Winter Blues or Seasonal Affective Disorder (SAD)? Here’s How to Improve Your Mood
Do you find yourself less motivated lately? Wanting to sleep longer or just spend more time on the couch under a fuzzy blanket? Yes, it’s that time of year.
It’s totally normal to feel the winter blues to some extent. But there is a difference between feeling a little sluggish and experiencing depression. In both cases, there is something you can do to improve your mood. First assess the issue and then experiment with ways to feel better until you find your bio-individual remedy.
What are the winter blues?
This is a seasonal condition brought on by shorter days, more time spent indoors, and a lack of love for the bitter chill of winter. Our bodies get less access to natural light in the winter, and that affects our circadian rhythms and hormonal balance. With darkness creeping in at earlier times, our bodies release melatonin (the sleep hormone) and that leaves us feeling zapped of energy.
If you’ve got it: you’re likely to feel a little more tired, less motivated to participate in frequent activities, and kind of just…well, blue, even if life if going just fine otherwise.
What you can do:
- Step outside during mid-day sun whenever possible.
- Exercise regularly.
- Eat fresh, wholesome, colorful food.
- Have plants at your workspace.
- Listen to upbeat music.
- Plan your next vacation.
- Spend time connecting with people you love.
- Do things that make you happy.
SAD (Seasonal Affective Disorder)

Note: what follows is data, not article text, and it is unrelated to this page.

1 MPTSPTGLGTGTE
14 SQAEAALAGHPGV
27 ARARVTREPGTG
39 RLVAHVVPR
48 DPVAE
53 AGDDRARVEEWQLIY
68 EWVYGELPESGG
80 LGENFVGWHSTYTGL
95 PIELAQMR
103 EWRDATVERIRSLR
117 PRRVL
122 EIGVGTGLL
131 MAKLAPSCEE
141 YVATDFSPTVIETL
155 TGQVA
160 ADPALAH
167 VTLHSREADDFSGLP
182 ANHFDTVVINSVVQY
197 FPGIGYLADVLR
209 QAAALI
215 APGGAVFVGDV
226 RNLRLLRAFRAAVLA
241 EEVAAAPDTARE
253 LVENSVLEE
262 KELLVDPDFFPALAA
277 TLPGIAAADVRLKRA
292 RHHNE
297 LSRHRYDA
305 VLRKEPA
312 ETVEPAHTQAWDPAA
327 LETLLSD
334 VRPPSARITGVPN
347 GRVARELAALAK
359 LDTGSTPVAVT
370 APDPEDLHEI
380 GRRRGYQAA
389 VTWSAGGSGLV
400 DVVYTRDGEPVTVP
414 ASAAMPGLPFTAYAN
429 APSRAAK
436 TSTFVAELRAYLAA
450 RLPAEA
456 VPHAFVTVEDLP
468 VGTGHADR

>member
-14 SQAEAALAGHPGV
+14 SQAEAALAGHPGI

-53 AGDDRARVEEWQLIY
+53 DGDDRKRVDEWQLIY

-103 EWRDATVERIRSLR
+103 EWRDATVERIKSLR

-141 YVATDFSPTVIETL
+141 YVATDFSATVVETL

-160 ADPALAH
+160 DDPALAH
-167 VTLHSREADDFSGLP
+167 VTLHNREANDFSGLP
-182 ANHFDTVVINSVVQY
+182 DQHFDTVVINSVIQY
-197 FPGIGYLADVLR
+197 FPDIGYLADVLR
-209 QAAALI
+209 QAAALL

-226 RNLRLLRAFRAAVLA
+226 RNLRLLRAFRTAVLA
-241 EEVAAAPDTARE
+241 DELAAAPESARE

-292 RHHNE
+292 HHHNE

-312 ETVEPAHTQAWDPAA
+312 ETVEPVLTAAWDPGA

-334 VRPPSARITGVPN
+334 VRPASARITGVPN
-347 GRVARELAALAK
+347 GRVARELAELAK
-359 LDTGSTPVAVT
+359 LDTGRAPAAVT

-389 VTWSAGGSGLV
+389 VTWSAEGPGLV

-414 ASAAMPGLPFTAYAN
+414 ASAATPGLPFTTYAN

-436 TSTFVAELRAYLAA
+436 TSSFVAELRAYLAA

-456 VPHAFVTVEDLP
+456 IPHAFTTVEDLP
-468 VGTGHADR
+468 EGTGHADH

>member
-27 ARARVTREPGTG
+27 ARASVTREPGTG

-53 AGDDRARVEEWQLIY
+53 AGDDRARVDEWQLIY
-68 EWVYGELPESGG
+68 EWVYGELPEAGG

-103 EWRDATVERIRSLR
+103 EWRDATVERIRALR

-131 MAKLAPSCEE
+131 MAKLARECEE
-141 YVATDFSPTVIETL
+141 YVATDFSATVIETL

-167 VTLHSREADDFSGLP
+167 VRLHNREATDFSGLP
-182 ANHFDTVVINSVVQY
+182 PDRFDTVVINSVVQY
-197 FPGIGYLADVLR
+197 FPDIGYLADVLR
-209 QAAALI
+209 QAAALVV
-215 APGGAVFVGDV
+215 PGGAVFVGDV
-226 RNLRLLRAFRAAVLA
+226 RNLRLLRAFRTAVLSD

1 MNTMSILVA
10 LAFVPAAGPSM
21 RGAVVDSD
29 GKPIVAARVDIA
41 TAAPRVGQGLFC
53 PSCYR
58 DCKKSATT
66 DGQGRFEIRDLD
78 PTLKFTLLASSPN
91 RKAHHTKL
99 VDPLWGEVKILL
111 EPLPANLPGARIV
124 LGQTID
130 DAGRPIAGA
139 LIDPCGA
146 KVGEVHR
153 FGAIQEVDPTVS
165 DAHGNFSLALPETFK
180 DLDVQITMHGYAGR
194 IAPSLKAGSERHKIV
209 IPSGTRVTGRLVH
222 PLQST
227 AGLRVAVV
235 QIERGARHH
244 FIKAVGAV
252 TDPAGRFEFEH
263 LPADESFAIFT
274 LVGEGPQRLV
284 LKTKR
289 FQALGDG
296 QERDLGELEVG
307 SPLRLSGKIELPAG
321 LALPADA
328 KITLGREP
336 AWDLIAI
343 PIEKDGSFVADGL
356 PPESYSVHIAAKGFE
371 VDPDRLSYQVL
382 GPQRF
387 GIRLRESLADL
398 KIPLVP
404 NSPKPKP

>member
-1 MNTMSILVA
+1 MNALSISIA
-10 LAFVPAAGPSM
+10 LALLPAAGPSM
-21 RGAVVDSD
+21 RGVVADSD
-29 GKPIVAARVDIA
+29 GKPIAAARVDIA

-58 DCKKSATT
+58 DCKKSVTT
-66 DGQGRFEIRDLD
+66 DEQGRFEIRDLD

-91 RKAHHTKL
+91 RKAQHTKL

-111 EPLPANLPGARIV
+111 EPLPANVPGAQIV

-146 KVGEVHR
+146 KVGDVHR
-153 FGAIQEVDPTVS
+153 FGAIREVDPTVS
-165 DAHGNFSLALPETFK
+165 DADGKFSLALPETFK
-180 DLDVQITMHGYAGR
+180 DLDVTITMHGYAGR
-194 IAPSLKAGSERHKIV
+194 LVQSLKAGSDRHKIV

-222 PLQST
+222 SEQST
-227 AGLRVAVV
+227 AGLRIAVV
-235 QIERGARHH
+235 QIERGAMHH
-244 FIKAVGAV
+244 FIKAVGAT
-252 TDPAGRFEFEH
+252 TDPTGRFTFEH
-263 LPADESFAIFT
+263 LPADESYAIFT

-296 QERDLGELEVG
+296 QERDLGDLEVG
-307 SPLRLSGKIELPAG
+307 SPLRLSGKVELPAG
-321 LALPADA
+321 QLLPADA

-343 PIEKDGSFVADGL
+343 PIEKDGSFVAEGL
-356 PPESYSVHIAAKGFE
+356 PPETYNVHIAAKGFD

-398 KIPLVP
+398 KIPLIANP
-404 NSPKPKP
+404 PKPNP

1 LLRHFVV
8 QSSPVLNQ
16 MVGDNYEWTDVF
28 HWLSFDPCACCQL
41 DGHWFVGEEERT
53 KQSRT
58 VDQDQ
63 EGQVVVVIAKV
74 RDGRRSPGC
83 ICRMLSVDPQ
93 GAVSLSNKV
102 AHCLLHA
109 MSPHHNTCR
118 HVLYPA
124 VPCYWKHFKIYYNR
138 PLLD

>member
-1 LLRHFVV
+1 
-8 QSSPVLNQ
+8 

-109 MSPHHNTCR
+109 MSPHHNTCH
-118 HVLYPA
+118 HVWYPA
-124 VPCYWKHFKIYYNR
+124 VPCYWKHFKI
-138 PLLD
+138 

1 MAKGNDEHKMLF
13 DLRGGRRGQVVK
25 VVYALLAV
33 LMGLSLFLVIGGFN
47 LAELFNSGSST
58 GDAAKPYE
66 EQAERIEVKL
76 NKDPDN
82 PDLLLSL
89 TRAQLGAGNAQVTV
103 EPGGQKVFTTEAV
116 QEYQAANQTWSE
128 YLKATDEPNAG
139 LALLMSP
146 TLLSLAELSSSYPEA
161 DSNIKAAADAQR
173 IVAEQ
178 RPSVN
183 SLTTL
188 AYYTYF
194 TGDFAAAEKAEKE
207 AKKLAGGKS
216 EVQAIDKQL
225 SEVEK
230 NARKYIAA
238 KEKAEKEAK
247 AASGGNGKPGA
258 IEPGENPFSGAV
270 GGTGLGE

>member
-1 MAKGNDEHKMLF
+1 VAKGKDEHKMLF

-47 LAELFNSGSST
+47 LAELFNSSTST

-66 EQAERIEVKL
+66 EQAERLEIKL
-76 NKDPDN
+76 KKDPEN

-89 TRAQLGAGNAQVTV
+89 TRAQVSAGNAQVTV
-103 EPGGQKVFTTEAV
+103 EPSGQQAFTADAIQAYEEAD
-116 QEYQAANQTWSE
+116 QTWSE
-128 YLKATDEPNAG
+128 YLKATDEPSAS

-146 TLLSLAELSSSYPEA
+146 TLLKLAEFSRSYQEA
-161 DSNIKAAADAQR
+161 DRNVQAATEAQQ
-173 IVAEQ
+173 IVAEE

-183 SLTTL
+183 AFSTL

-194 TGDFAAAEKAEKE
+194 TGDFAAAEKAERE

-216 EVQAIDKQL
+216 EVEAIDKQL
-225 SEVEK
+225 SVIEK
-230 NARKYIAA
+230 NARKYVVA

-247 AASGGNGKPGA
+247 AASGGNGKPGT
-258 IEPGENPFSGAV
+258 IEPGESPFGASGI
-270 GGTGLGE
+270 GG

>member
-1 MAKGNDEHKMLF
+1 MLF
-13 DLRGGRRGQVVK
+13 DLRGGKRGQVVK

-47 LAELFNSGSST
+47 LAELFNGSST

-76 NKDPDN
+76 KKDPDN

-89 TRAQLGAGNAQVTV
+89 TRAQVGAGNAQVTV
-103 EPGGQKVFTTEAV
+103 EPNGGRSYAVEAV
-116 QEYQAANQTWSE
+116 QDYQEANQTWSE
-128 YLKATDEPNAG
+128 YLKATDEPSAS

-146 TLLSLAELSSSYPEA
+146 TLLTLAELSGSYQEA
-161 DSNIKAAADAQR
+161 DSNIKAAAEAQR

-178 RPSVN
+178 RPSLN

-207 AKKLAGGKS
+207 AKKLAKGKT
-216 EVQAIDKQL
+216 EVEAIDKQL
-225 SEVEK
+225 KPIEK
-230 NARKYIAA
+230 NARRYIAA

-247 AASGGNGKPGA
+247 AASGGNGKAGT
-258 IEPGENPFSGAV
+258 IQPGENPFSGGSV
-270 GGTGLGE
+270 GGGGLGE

This is similar to the winter blues, but in some ways more serious. It is a clinical diagnosis that may require more than self-motivation and time outdoors. While it often begins during the fall when the days start getting shorter, some with SAD have a reverse pattern of symptoms starting in the spring or summer.
If you’ve got it: you may feel extreme exhaustion, trouble sleeping, changes in weight or appetite, trouble concentrating, negative thoughts, and a yearning to withdraw from social life.
What you can do: If your symptoms are severe you should consult a doctor. Some studies have shown that spending 30 minutes a day in front of a light box can greatly reduce SAD symptoms, or cognitive behavior therapy might help.
When we take our health into our own hands we often find ways to regain balance and feel our best. Sometimes that means taking individual action to lead a healthy lifestyle, while other times it requires acknowledging that a little support could go a long way.
Whatever you do just remember that seasonal effects are just that, seasonal! It won’t last forever and spring will be here before we know it.